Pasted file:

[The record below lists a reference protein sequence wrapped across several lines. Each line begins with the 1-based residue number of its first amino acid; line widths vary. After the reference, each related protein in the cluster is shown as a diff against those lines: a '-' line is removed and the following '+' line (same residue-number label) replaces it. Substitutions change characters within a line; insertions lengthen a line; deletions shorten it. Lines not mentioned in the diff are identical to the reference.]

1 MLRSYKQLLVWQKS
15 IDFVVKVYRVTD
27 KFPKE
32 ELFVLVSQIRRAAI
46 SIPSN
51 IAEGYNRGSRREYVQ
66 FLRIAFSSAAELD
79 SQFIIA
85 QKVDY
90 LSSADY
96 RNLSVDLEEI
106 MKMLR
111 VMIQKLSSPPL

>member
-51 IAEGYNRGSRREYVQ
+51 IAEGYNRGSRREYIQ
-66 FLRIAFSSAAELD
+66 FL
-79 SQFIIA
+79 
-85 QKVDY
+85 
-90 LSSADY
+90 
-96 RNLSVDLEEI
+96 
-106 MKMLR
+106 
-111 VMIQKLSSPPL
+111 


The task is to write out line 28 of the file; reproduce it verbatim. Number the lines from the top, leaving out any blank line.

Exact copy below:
-106 MKMLR